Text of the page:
Grammar Basics: Adverbs

Last but not least (and really: by far not least), we’ll talk about another crucial element of basic grammar: Adverbs. Adverbs are indeed quite similar to Adjectives. However, whereas Adjectives focus on describing nouns and tell us “what something or someone is like,” Adverbs modify verbs, adjectives, and other adverbs. In other words, adverbs tell us how, when, and where an action is performed. 

What Are Adverbs?

Like Adjectives, Adverbs are so-called “describing words.” They modify every word type (verbs, adjectives, or other adverbs) but nouns and pronouns. They express how someone does something or how something happens. 

  • She is talking kindly to the victim. (kindly = adverb to “talking”)
  • The dog is looking desperately at the food. (desperately = adverb to “looking”)
  • He truly believed what they told him. (truly = adverb to “believed”)
  • My neighbor carelessly threw his garbage out of the car while driving. (carelessly = adverb to “threw”)
  • He looked sympathetically at me. (sympathetically = adverb to “looked”)

Let’s have another look at the same examples but remove the adverbs and turn them into adjectives.

  • She is kind to the victim. (kind = adjective to “she”)
  • The dog is desperate for food. (desperate = adjective to “dog”)
  • It is true that he believed what they told him. (true = adjective to “it”)
  • My neighbor is careless and threw his garbage out of the car while driving. (careless = adjective to “my neighbor”)
  • He is sympathetic to me. (sympathetic= adjective to “he”)

Although the sentences above still come to the same conclusion as the examples with adverbs, they contain much less information than before. If you describe the action of someone or something, instead of only describing the character or thing itself, your story or text will become much richer and much more enjoyable to read.

Usage Of Adverbs

Whereas Adjectives are always linked to a noun or pronoun, Adverbs modify verbs, adjectives, and other adverbs.

Adverbs modifying verbs:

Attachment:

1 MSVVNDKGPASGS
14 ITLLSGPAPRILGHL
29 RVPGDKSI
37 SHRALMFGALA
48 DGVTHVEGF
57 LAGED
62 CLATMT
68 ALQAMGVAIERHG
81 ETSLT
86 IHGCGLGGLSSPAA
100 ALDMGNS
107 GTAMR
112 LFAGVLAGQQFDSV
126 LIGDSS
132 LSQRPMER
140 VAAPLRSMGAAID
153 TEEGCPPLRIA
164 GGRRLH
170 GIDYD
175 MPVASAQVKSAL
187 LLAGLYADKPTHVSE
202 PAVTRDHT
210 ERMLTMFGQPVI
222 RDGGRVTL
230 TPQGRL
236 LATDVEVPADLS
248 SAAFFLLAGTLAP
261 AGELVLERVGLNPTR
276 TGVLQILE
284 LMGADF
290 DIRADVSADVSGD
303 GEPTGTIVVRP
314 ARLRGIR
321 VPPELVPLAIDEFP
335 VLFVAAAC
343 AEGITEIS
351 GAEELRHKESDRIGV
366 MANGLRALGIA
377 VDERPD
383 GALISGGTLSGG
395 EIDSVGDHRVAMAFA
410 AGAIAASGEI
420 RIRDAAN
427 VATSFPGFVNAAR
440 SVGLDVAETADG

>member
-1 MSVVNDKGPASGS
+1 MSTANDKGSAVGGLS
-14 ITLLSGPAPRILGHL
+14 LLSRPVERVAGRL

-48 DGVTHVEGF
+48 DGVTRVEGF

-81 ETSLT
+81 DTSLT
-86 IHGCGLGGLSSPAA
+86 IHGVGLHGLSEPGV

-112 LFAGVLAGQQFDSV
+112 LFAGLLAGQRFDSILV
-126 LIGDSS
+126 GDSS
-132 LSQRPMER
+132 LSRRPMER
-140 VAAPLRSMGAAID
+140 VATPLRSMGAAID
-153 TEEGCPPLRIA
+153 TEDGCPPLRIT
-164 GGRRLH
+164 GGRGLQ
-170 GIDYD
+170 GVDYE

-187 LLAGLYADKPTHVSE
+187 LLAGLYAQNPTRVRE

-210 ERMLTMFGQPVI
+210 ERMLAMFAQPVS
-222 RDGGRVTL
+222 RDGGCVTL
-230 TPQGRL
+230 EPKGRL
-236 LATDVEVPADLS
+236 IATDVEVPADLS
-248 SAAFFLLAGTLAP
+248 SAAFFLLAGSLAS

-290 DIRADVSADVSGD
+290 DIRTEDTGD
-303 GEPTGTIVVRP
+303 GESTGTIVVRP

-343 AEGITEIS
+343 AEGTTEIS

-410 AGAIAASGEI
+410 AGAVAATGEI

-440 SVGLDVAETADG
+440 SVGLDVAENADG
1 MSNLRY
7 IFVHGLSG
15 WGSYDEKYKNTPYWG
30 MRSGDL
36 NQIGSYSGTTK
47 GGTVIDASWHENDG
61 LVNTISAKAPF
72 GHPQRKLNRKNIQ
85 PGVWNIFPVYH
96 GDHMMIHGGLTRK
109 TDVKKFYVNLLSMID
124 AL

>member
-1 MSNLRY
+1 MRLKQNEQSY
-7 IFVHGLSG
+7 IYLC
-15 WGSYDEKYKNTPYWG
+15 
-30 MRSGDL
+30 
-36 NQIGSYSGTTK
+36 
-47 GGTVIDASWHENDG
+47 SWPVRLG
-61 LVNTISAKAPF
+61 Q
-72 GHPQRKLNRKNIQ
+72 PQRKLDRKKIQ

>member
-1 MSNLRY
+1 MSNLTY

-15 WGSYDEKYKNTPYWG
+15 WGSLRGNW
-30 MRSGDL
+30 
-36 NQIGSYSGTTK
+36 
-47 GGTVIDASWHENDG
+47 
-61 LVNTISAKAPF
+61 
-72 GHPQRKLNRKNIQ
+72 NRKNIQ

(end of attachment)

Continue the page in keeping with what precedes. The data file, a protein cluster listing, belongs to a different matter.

She could hardly explain what happened. (“hardly” = adverb to “explain”)
They ran home quickly. (“quickly” = adverb to “ran”)
He sings beautifully. (“beautifully” = adverb to “sings”)

Adverbs modifying adjectives:

Sophie is an extremely ambitious person. (“extremely” = adverb to “ambitious”)
Joe is an incredibly talented football player. (“incredibly” = adverb to “talented”)
This place looks strangely familiar. (“strangely” = adverb to “familiar”)

Adverbs modifying other adverbs:

They worked particularly precisely. (“particularly” = adverb to “precisely” = adverb to “worked”)
She is almost always busy. (“almost” = adverb to “always” = adverb to “busy”)
Jane remembered the story very well. (“very” = adverb to “well” = adverb to “remembered”)

Types Of Adverbs

As mentioned in the intro, adverbs not only tell us how someone or something happens but also express “when,” “where,” and “to which degree” an action is performed. This way, we can split the adverbs up into five categories: manner (how?), place (where?), time & frequency (when?), degree (how much?), and “Conjunctive & Sentence Adverbs.” 

Adverbs of Manner

They usually stand right after the verb or at the end of a sentence.

Loudly, fast, calmly, suddenly, beautifully, carelessly, truly, kindly, etc.

  • The dog barks loudly.
  • Jack runs fast.
  • She explained it calmly.

Adverbs of Place

Adverbs of Place can stand anywhere in a sentence.

Here, there, everywhere, near, down, above, upstairs, Seattle, Paris, Europe, etc.

  • She arrived in Seattle
  • He was sitting over there.
  • The sound they heard came from upstairs.

Adverbs of Time & Frequency

They either stand at the beginning or the end of a sentence.

Now, soon, still, yet, then, regularly, frequently, from time to time, annually, eventually, etc.

  • They had to leave soon.
  • He hasn’t found a solution to his problem yet.
  • From time to time, Paula visits her niece and nephews.

Adverbs of Degree

Depending on what these adverbs modify (verbs, adjectives, other adverbs), Adverbs of Degree may vary in their position in a sentence.

A little, a lot, quite, enough, only, just, already, almost, hardly, nearly, etc.

  • My parents argued a lot.
  • She has just arrived.
  • There was hardly enough food left for them. (“hardly” is the adverb of degree for “enough,” which is also an adverb of degree)

Conjunctive & Sentence Adverbs

Conjunctive Adverbs (“Connectors”) connect phrases and independent clauses. Therefore, they stand right in the middle of phrases and clauses.

However, therefore, nonetheless, consequently, despite, hence, etc.

  • The hail storm caused a lot of damage. Therefore the football match got canceled.
  • He truly believed her, despite her lying to him regularly before.
  • I like your idea; however, I think we should do this differently.

Sentence Adverbs modify the whole sentence and stand right at the beginning and rarely at the end of a sentence.

Apparently, actually, unfortunately, perhaps, anyway, hopefully, certainly, etc.

  • Unfortunately, they weren’t able to help him.
  • Actually, I liked his idea.
  • I didn’t want to come to the party, anyway.

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